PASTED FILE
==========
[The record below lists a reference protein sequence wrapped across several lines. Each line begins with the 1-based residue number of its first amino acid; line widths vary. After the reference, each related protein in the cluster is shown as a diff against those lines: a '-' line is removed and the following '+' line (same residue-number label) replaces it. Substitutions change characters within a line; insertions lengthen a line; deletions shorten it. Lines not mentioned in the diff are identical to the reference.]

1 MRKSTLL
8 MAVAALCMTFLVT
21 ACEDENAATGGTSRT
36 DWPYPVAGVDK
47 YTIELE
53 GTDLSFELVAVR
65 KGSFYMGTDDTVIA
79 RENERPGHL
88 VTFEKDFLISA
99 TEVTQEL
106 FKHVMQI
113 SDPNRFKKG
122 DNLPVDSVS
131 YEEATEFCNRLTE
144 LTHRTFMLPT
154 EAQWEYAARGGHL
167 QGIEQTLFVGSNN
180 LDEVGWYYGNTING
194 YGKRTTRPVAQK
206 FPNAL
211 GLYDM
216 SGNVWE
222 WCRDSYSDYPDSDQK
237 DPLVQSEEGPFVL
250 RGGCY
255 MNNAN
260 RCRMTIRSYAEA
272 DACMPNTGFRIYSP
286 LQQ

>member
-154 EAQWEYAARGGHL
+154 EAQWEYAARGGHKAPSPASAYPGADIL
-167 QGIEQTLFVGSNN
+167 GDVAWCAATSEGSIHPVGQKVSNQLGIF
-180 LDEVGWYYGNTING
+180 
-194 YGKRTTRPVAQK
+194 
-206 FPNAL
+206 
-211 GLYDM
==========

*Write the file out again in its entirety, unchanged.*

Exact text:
[The record below lists a reference protein sequence wrapped across several lines. Each line begins with the 1-based residue number of its first amino acid; line widths vary. After the reference, each related protein in the cluster is shown as a diff against those lines: a '-' line is removed and the following '+' line (same residue-number label) replaces it. Substitutions change characters within a line; insertions lengthen a line; deletions shorten it. Lines not mentioned in the diff are identical to the reference.]

1 MRKSTLL
8 MAVAALCMTFLVT
21 ACEDENAATGGTSRT
36 DWPYPVAGVDK
47 YTIELE
53 GTDLSFELVAVR
65 KGSFYMGTDDTVIA
79 RENERPGHL
88 VTFEKDFLISA
99 TEVTQEL
106 FKHVMQI
113 SDPNRFKKG
122 DNLPVDSVS
131 YEEATEFCNRLTE
144 LTHRTFMLPT
154 EAQWEYAARGGHL
167 QGIEQTLFVGSNN
180 LDEVGWYYGNTING
194 YGKRTTRPVAQK
206 FPNAL
211 GLYDM
216 SGNVWE
222 WCRDSYSDYPDSDQK
237 DPLVQSEEGPFVL
250 RGGCY
255 MNNAN
260 RCRMTIRSYAEA
272 DACMPNTGFRIYSP
286 LQQ

>member
-154 EAQWEYAARGGHL
+154 EAQWEYAARGGHKAPSPASAYPGADIL
-167 QGIEQTLFVGSNN
+167 GDVAWCAATSEGSIHPVGQKVSNQLGIF
-180 LDEVGWYYGNTING
+180 
-194 YGKRTTRPVAQK
+194 
-206 FPNAL
+206 
-211 GLYDM